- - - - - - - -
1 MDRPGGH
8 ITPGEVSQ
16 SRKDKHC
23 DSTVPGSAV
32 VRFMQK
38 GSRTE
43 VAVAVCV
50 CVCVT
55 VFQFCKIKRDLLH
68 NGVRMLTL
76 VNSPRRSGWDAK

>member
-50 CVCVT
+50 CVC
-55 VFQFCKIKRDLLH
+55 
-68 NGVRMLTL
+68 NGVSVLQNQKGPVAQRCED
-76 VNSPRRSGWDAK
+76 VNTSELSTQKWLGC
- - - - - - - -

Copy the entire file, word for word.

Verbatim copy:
1 MDRPGGH
8 ITPGEVSQ
16 SRKDKHC
23 DSTVPGSAV
32 VRFMQK
38 GSRTE
43 VAVAVCV
50 CVCVT
55 VFQFCKIKRDLLH
68 NGVRMLTL
76 VNSPRRSGWDAK

>member
-50 CVCVT
+50 CVC
-55 VFQFCKIKRDLLH
+55 
-68 NGVRMLTL
+68 NGVSVLQNQKGPVAQRCED
-76 VNSPRRSGWDAK
+76 VNTSELSTQKWLGC